If you’re interested in woodworking and haven’t seen or heard of the new Shaper Origin router you need go check out their website. I think the best link to fully understand what it is and how it works is the “Features” link where there are a series of videos demonstrating various features of the tool. My definition of the tool is that it’s a cross between a hand-held and a CNC router. You upload the design you want to cut onto the router, like you would with a CNC router. The router has vision and uses the domino looking tape you can see in the picture above to accurately know where it is on the board. You visually position your pattern on the board using the screen on the router and then move the router along the pattern by watching a “cursor” on the screen. The spindle moves independently of the router so as you move the router the best you can to follow the pattern it corrects the position of the cutter to keep it where it should be.
I worked primarily with Sam while I was there, (who you’ll meet on the demo videos), and met most of the rest of the team too. They’ve been working on this for a long time and have gone through several prototypes and are working hard to put out a good product. As you can probably tell, I’m excited about the product and can see using it in my shop.
I don’t want to say too much about the Fusion integration at this point because it’s still a work in progress and I don’t know where we’ll end up but it should make creating the patterns to cut much easier than without it.
I posted a teaser video last week about a course that would soon be available. Well it’s here now on the Autodesk Design Academy site. You can use your existing Autodesk account to sign up and it’s free.
Here’s the official description of the course:
This course combines the power of 3D design with the programming language Python to teach you how to automate the 3D modeling process. You will learn how to develop and publish an app to the Autodesk App Store that automates the design of 3D printer parts in Autodesk Fusion 360. After completing this course, you will be able to write code that controls Fusion 360, allowing you to automate CAD modeling specific to your industry and passions. Automating your CAD modeling in the application programming interface (API) will save you time, money, and resources. This course is designed for those who have a basic understanding of Fusion 360 and beginning to advanced experience programming in Python. Whether you’re a designer exploring programming languages or a developer stepping into the design space, challenge yourself by learning how to automate your 3D modeling.
All of the credit goes to the team at Brigham Young University that developed the course. They were great to work with and have created something that should be a great help to those that are new to automating Fusion 360. Feedback on the content and any suggestions to improve it are very welcome.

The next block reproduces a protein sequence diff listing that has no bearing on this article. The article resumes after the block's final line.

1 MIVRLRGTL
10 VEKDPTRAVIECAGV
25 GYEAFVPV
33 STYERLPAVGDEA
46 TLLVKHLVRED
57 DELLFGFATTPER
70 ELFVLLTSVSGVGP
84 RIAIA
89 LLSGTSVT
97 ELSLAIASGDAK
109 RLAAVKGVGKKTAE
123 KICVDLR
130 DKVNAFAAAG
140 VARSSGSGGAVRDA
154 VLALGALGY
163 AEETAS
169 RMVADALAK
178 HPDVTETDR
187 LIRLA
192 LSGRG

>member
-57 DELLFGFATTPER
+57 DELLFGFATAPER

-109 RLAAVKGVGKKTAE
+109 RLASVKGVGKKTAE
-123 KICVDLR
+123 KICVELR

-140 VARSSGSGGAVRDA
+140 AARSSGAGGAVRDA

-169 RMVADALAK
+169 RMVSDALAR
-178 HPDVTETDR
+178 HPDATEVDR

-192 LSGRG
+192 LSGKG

With Inventor 2018, there’s now a new topic in the Inventor help table of contents making the help for the Inventor API available online.
Previously, the API help for Inventor has always been delivered as a chm as part of an Inventor install. When we first started delivering an API with Inventor, chm was the standard for help content on Windows and a chm is still needed to provide context sensitive help when working in VBA. It’s also often convenient to have local help content and not be required to be connected to the internet, however there are also a few advantages to having the help content online.
Having the content online now makes it available to search engines, so Google searches will now be able to return results from the API help. Searching within the Autodesk help system will now also include the API topics.
It was difficult to reference content from the help because you couldn’t provide someone a direct link to a topic in the chm version of the help but instead had to give directions for someone to be able to look up the topic on their own. Now you can provide a direct link to a specific topic, like the example below which will take you to one of the samples that demonstrates creating an extrusion.
It lets you browse the help without having Inventor installed.
The content of the online help is identical to what’s in the chm. There is one new feature in the help topics (both chm and online) that wasn’t there before that can be useful. For each object there is now a new section titled “Accessed From” which returns a list of every method and property that returns that particular object. This is somewhat equivalent to using the object model chart to traverse up the chart to figure out how to access a specific object.
We’ll continue to deliver the chm but will also be publishing the API help online from now on.
We’ve been working with the Mechanical Engineering Dept. at Brigham Young University over the past year to develop a video course for the Fusion API. Some final work is being done now to publish it live but here's a little teaser from one of the members of the team about what to expect. I’ll post here when the course becomes available.